When Dora’s health declined, the family moved to Swanage and MacDonell lived in semi-retirement, running the two shops, until he too became ill. After his wife’s death and with little money he lived for a short time in Christchurch in a house owned by his wife’s family. During the early days of World War 2 he returned to Swanage, living in a flat above a shop in the High Street, near the quay. After MacDonell’s death his two sons would both achieve fame in their own right. Donald, a pilot with the RAF, was shot down in 1941 and spent the remainder of the war as a prisoner in Europe. For a while he was held at the infamous Stalag Luft III – at the time of the Great Escape. After the war he remained with the RAF, becoming Air Commodore. He last visited Swanage in the 1970s.
Peter was a talented artist and actor. Educated at Bryanston (near Blandford) he spent the war as a conscientious objector working on farms in Scotland. In the 1950s he appeared in the West End – sharing the stage with Kenneth More, Michael Gough and Glynis Johns.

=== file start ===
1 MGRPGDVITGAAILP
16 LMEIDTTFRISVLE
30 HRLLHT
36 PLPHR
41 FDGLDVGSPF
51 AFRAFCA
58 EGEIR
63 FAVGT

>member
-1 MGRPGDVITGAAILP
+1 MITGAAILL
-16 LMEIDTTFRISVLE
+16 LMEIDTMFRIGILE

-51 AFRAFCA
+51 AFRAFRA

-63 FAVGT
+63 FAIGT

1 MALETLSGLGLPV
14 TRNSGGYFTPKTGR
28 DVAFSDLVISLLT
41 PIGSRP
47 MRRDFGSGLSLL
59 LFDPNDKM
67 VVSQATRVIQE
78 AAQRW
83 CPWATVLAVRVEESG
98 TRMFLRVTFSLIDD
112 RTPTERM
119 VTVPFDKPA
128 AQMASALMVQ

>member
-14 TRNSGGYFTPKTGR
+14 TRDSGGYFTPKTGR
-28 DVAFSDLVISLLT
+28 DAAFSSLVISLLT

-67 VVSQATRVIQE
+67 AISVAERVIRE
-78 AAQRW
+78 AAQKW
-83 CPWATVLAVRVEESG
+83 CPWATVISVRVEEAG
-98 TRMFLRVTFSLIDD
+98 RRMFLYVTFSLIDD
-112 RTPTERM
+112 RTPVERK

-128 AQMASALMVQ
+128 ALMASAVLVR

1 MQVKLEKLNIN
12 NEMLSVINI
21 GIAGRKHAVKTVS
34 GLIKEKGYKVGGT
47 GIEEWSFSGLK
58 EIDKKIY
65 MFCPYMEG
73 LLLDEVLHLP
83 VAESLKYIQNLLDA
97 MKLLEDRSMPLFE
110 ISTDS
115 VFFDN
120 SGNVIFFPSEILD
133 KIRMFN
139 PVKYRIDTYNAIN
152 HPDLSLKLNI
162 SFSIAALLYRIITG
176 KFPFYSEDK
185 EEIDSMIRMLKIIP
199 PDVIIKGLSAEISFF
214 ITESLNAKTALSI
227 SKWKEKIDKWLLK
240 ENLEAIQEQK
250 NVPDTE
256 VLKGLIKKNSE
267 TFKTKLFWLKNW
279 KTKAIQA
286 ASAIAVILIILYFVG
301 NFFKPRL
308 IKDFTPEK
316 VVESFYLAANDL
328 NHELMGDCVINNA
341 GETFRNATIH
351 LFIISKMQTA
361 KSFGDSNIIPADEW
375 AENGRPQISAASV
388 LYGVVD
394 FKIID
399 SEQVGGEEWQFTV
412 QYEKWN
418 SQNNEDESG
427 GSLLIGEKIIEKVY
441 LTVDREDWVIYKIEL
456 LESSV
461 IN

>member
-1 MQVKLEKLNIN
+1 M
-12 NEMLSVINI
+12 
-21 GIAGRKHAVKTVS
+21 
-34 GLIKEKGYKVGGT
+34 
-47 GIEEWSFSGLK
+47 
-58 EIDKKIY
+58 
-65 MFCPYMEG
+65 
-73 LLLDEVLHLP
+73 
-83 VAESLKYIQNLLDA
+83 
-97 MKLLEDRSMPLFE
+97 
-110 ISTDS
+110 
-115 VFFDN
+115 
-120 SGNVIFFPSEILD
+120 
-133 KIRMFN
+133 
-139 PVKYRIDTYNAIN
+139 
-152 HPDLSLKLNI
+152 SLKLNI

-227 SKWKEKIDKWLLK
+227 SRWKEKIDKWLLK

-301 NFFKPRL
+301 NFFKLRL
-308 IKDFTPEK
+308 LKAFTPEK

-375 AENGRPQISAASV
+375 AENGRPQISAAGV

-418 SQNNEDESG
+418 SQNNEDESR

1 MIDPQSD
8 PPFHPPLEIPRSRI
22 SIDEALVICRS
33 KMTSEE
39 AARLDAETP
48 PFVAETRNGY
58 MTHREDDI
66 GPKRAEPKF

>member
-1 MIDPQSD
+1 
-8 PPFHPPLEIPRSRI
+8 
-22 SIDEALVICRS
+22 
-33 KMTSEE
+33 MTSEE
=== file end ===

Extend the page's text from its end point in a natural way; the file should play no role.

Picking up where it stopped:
However fanciful some felt MacDonell’s tales to be there’s little doubt of his place in history. He witnessed the violent end of British control in an area that still suffers from conflict and atrocity today. Years after he returned to England he mourned the loss of his ‘oil-bearing lands…the house with its collection of fine carpets, silver and china’. It is little wonder that he found it difficult to ‘become enthused over pyramids of soup and sugar’ in his shops. But he concludes his memoirs by revealing that it is people that matter, that he had become a pacifist because war kills ‘too many people who are not directly interested’. Those assets, lost in Russia, came and went at a terrible price – something MacDonell found difficult to reconcile. He died in Swanage’s hospital in May 1941.